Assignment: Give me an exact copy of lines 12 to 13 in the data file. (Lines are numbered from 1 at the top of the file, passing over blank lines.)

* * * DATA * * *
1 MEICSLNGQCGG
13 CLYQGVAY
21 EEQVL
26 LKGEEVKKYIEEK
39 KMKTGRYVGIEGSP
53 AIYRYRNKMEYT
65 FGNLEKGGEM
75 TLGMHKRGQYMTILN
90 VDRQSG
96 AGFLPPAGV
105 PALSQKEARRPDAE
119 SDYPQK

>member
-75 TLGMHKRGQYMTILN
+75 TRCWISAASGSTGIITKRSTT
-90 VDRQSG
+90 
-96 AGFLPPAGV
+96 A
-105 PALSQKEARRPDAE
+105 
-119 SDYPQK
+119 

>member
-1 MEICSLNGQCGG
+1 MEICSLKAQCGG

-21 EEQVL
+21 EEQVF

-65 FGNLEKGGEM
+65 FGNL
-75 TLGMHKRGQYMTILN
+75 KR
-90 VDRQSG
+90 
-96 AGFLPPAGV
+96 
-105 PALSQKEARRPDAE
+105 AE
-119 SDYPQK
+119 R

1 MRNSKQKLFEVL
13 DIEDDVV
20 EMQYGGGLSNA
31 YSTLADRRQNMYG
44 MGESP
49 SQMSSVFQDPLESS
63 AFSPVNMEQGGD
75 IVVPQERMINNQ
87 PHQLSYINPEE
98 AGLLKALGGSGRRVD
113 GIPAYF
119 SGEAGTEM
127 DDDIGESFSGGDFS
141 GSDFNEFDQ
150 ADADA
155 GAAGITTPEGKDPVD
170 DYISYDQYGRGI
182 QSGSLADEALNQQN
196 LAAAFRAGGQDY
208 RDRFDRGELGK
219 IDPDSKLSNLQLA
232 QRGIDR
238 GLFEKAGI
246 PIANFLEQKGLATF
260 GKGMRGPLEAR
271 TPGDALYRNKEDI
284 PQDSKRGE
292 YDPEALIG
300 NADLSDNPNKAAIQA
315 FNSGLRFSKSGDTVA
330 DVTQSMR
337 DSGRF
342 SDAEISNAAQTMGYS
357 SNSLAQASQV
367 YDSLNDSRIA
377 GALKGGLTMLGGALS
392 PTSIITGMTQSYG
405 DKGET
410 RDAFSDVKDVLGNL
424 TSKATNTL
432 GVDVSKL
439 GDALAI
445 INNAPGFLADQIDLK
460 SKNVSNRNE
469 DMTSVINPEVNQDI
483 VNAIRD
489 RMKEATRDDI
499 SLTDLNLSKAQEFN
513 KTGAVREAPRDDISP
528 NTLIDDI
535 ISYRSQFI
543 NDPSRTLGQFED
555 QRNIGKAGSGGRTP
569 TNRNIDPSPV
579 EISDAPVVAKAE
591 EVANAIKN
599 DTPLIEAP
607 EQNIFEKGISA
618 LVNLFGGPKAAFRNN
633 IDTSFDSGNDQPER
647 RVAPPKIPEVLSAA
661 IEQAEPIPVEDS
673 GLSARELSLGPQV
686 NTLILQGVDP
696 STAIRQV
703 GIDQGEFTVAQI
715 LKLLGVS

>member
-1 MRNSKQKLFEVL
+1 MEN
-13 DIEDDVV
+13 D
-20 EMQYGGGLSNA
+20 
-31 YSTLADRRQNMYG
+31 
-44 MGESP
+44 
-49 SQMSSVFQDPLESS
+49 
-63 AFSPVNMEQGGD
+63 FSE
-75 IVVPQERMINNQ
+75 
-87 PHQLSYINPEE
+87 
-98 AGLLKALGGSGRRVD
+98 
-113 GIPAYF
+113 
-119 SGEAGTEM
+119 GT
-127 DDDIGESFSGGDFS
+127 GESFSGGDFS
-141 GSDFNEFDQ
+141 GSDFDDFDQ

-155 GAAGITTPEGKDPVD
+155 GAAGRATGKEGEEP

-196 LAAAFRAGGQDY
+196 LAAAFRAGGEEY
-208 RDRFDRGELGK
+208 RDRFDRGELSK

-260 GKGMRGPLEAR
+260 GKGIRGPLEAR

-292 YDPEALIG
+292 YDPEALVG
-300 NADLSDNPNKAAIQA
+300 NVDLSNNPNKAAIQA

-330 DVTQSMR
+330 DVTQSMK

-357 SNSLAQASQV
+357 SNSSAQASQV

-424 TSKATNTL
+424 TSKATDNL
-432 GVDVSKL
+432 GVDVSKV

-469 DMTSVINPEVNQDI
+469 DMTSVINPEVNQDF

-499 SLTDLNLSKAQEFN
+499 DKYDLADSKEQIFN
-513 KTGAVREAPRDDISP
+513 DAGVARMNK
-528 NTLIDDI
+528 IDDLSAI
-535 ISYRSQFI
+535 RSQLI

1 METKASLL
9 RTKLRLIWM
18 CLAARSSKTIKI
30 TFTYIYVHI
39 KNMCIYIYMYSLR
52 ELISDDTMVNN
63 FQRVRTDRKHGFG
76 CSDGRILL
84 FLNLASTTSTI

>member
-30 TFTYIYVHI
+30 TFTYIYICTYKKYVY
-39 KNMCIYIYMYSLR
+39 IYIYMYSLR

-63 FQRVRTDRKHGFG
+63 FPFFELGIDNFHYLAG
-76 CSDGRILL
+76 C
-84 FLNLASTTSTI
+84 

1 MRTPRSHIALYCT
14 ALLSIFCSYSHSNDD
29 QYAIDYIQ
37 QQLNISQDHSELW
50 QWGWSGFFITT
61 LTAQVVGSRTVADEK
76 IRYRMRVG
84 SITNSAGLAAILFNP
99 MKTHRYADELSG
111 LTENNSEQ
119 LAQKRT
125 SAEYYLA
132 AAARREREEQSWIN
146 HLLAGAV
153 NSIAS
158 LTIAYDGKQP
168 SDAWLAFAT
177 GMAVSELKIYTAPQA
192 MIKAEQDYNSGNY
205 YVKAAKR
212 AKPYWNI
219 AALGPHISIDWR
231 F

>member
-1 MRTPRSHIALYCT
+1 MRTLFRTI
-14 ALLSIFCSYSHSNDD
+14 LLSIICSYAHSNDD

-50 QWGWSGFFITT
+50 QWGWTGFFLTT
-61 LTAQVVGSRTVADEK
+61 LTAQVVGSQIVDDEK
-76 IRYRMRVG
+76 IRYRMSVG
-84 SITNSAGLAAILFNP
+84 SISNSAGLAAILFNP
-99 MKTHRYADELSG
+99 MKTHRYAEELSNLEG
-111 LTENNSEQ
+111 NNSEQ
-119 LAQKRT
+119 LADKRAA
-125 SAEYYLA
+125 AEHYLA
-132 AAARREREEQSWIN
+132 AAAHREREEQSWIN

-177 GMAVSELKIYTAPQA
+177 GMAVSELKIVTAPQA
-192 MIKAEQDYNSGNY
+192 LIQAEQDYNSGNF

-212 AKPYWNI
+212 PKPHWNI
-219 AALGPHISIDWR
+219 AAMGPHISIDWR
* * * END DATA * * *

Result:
119 SDYPQK

>member